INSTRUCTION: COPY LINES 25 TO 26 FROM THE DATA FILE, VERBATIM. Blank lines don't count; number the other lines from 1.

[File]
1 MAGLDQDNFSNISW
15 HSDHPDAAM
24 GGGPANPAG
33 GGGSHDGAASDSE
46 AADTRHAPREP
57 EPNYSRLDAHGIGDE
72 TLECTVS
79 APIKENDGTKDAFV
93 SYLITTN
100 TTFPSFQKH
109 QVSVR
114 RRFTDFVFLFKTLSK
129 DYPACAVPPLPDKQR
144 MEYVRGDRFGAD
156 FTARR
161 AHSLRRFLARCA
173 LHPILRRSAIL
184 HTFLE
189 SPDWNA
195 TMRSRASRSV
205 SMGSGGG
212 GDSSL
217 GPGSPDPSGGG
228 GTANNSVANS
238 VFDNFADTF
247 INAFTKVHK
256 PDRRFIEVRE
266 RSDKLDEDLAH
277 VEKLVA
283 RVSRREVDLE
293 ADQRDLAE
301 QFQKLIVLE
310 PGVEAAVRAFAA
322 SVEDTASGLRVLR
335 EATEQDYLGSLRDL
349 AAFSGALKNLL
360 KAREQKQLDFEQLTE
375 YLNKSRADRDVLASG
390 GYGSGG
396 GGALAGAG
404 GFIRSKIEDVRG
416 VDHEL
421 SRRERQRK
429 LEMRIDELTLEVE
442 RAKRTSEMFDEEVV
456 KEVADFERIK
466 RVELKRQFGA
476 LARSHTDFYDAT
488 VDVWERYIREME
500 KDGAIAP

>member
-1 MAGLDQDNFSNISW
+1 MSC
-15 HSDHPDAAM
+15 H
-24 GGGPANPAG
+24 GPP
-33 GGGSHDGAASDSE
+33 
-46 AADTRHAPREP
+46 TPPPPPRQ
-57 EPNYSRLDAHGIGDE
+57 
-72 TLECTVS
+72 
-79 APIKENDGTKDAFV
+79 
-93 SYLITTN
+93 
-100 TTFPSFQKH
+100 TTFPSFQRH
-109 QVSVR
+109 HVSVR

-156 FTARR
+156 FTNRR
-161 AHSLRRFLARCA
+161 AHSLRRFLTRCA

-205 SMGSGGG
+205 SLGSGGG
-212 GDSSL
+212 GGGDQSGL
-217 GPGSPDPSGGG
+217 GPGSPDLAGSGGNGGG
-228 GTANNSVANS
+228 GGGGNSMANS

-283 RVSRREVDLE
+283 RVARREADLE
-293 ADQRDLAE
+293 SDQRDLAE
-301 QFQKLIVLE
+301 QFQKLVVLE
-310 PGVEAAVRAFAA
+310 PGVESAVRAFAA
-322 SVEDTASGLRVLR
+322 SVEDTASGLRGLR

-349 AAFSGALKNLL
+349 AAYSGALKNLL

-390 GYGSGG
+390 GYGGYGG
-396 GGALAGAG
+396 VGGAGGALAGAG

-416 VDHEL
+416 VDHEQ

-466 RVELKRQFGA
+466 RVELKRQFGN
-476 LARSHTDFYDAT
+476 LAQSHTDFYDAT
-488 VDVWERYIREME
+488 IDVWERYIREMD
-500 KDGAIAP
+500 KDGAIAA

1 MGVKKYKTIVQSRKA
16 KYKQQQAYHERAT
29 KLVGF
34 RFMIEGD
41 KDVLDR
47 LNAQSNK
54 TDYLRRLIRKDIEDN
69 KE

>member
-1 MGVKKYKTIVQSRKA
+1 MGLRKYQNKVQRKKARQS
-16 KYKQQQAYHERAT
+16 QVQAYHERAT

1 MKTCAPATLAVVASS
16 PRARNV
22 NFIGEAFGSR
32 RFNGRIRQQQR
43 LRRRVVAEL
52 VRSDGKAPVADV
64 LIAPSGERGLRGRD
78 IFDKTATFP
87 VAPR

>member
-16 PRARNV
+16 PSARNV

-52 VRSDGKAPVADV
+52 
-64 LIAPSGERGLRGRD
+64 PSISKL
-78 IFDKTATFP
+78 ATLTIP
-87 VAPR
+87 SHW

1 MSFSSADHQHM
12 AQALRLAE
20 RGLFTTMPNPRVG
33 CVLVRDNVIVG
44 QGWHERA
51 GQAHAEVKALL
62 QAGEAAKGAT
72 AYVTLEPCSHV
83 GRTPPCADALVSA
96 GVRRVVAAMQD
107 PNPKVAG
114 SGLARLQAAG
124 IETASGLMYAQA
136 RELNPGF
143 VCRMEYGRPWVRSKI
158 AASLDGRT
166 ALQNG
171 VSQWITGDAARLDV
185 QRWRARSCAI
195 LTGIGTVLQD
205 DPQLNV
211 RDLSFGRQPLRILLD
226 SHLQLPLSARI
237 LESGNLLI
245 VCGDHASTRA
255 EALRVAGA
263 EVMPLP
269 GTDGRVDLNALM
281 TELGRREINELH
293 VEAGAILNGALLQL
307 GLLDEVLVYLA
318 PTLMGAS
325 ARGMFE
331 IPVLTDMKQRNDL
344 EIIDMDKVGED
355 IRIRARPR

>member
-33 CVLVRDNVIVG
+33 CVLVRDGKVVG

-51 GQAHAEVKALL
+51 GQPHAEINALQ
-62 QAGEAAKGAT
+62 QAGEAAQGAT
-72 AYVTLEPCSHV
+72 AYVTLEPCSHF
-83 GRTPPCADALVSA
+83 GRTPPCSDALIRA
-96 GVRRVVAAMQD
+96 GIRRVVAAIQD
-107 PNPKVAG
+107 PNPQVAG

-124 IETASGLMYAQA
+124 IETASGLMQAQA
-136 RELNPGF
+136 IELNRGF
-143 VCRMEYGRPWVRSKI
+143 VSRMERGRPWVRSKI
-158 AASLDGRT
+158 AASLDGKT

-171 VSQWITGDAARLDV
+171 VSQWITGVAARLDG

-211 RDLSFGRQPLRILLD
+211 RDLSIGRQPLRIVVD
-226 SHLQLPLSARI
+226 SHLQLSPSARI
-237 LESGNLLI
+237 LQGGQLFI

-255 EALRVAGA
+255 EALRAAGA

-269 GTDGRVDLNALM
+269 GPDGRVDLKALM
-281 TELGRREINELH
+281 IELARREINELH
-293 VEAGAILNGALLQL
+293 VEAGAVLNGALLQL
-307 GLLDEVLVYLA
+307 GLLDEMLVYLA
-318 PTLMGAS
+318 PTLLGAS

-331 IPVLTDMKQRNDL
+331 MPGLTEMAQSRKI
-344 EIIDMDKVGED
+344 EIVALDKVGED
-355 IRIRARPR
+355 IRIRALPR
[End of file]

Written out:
238 VFDNFADTF
247 INAFTKVHK